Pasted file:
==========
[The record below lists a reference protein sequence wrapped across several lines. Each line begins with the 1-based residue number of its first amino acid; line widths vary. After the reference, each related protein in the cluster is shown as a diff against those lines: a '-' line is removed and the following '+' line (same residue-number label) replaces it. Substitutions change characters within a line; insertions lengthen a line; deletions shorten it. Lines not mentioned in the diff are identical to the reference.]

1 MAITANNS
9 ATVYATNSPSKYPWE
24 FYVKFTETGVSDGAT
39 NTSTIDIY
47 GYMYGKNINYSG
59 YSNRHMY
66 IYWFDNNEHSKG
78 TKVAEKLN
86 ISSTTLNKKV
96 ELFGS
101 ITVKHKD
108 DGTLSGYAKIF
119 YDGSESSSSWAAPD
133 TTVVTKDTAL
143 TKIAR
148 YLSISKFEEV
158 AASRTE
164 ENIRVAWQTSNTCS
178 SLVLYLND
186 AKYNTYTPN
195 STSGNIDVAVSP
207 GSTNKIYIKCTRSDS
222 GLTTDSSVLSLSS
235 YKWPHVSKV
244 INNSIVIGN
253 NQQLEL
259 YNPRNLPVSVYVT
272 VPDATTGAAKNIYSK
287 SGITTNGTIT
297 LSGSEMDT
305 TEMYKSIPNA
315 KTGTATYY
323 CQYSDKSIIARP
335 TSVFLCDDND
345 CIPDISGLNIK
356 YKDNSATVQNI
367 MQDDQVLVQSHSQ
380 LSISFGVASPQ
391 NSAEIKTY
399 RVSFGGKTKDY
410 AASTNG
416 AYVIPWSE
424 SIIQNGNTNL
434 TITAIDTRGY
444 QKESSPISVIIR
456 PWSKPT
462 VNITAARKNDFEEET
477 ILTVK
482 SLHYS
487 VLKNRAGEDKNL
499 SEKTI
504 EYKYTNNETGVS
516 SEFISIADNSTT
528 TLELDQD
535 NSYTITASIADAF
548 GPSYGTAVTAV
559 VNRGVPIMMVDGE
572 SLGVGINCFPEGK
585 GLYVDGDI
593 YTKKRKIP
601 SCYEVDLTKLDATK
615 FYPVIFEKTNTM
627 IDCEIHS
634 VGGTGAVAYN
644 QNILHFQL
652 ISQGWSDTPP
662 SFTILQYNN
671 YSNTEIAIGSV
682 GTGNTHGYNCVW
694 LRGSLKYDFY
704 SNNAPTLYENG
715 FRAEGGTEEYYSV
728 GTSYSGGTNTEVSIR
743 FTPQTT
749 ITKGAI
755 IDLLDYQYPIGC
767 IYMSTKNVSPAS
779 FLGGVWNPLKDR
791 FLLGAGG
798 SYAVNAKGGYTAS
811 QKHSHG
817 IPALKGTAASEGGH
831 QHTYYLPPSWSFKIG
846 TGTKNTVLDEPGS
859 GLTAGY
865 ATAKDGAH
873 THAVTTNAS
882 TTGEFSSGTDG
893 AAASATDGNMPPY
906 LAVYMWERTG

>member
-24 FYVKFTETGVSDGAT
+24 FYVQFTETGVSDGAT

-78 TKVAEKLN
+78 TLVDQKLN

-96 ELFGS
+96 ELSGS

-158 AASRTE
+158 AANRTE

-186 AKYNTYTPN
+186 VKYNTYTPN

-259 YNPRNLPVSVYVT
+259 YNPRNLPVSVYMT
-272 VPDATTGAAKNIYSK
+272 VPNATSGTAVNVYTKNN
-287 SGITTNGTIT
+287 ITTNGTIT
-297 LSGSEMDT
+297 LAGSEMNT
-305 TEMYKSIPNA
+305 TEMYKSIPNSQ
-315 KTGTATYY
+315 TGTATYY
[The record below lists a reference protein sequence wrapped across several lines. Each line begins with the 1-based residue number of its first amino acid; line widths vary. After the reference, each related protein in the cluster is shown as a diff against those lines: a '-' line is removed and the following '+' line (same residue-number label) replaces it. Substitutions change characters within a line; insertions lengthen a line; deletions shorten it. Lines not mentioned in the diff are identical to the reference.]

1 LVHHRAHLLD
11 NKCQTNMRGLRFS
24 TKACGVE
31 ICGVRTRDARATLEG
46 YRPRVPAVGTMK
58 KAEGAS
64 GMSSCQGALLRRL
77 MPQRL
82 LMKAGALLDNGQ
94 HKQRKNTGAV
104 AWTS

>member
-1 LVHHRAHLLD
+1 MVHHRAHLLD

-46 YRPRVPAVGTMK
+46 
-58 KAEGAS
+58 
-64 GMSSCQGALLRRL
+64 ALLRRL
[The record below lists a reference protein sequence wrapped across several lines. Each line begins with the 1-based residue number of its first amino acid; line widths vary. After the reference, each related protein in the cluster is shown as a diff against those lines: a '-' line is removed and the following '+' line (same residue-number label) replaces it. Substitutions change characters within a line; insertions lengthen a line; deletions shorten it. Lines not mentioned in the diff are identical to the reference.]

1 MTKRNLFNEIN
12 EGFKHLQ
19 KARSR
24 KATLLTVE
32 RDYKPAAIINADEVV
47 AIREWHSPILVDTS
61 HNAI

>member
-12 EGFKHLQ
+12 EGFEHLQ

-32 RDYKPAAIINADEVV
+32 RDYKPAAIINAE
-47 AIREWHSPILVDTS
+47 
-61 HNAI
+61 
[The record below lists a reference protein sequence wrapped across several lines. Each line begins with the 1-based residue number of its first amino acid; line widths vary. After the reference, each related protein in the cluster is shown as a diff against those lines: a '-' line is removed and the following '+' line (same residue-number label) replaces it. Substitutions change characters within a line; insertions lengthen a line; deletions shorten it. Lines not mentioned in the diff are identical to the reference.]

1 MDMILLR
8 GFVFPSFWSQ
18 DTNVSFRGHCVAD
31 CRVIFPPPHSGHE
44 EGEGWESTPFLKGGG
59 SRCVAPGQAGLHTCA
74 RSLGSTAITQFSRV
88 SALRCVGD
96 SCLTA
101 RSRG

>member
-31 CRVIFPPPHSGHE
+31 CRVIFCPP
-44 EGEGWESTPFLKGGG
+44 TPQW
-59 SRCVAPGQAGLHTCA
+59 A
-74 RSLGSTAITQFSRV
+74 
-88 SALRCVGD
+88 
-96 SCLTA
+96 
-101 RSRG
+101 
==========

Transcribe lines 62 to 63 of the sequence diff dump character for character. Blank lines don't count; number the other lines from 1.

601 SCYEVDLTKLDATK
615 FYPVIFEKTNTM